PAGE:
The Pujol family make umbrellas, in the town of Sainte-Gudule. Robert is the head of the family and he rules his business and household in a very similar fashion. His wife, Suzanne, is a very bright and beautiful woman who's mothered their children and allowed Robert to get on with running the family business. Remember, in 1977, a womans place was in the home and the fairer sex wasn't respected in industry.

Continue: Potiche Trailer

L'Auberge Espagnole Review


OK
A movie like L'Auberge Espagnole should feel like an embrace. You should be pulled into the close-knit environment of seven young, smart, sexy Europeans living together in a Barcelona flat (The title translates to "Euro Pudding"). You should feel the confusion of the movie's young protagonist as he struggles with his feelings for three women.

Though it is a solid movie with some astute observations, L'Auberge Espagnole constantly pushes you away like a busy parent on a deadline. The movie never makes a connection because it's too busy tackling too many subjects, instead of focusing on doing one thing well.

Continue reading: L'Auberge Espagnole Review

L'Auberge Espagnole Review


OK
A movie like L'Auberge Espagnole should feel like an embrace. You should be pulled into the close-knit environment of seven young, smart, sexy Europeans living together in a Barcelona flat (The title translates to "Euro Pudding). You should feel the confusion of the movie's young protagonist as he struggles with his feelings for three women.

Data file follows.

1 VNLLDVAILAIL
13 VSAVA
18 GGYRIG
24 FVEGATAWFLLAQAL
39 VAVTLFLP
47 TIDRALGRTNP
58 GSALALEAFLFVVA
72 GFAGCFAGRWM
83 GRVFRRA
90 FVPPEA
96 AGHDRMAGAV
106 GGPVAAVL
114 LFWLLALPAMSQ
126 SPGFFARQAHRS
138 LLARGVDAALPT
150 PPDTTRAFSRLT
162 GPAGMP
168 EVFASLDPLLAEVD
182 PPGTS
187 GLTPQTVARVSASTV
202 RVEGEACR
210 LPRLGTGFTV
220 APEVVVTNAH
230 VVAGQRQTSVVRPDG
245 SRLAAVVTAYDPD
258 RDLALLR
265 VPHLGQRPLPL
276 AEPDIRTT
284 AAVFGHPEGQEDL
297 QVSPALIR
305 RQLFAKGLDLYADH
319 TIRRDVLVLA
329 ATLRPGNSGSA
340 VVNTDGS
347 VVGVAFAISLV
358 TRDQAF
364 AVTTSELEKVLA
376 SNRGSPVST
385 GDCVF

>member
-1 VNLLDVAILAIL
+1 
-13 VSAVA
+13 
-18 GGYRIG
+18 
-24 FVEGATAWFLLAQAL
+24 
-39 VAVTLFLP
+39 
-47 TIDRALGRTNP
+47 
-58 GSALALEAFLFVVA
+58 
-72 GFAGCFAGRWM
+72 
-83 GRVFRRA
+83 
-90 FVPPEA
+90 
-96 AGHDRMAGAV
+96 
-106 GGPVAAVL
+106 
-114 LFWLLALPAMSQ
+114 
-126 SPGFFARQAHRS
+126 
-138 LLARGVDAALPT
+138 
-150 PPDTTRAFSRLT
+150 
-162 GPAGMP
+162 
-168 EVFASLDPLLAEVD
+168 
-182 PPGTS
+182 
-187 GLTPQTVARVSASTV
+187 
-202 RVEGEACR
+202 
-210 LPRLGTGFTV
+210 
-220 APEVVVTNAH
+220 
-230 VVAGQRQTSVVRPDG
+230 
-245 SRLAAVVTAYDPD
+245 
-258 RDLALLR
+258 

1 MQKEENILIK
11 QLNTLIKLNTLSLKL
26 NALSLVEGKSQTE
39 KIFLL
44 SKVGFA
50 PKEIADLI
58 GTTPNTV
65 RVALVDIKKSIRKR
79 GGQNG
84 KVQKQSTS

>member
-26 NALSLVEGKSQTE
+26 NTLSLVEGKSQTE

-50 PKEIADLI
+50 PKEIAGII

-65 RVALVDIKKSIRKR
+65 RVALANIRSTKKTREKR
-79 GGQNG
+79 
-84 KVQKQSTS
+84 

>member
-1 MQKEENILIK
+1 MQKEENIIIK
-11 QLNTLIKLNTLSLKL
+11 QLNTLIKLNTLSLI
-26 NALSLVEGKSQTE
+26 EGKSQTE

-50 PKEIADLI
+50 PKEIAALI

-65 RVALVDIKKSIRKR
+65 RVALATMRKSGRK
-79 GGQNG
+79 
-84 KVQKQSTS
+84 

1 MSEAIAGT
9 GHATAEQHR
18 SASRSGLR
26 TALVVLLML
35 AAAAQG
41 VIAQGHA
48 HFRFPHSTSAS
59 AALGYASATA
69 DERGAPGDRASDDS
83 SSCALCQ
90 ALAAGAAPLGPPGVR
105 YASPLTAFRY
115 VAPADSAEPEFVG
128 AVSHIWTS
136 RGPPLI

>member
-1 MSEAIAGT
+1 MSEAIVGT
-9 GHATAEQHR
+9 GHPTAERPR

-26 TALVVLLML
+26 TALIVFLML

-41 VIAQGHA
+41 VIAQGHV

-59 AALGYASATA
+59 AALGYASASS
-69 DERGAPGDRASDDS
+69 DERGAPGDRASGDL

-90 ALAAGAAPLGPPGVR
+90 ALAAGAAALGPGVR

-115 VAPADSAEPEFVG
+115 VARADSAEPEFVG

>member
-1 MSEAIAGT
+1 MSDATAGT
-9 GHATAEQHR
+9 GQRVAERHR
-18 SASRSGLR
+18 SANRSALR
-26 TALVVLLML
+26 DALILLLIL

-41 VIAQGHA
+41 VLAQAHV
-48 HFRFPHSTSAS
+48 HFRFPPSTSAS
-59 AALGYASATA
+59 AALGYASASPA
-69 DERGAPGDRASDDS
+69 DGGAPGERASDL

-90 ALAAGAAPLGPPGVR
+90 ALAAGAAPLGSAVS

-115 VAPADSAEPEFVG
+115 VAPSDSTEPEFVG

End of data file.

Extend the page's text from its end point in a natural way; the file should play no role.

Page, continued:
Though it is a solid movie with some astute observations, L'Auberge Espagnole constantly pushes you away like a busy parent on a deadline. The movie never makes a connection because it's too busy tackling too many subjects, instead of focusing on doing one thing well.

Continue reading: L'Auberge Espagnole Review

Entropy Review


OK
Enjoyable despite being only midly comprehensible, Entropy gives us Steven Dorff as star -- and simultaneous on-screen narrator -- in a tour of his character's out-of-whack hipster-cum-filmmaker's life. While it's easy -- and forgivable -- to dismiss Entropy as dreck produced by Hollywood insiders, about Hollywood insiders, there are enough juicy moments in the film to merit giving it its due. Namely, Kelly Macdonald's charming performance as a brief love interest and a talking/smoking cat. U2's Bono guest-stars as himself.

Quicksand Review


Terrible
From the exciting and rapdily growing genre of accounting thrillers comes Quicksand, a direct to video dud that belies the muddy careers of Michaels Keaton and Caine.

The eye-rolling setup gives us a banker (Keaton), who is sent off to Europe to check up on a film production his bank is backing. (Caine is the star of this film within a film.) Barely a day passes before a government official gets shot, and wouldn't you know it, Keaton is holding the rifle like a patsy. He goes on the run, with the crooks and the corrupt cops all after him. Keaton goes to outrageous lengths -- we're talking costumes, we're talking hiding in a vat of grease -- to evade capture, and eventually he hooks up with Caine and another film employee (Judith Godrèche, the requisite no-name femme fatale) to prove his innocence and out the real killers.

Continue reading: Quicksand Review

Judith Godreche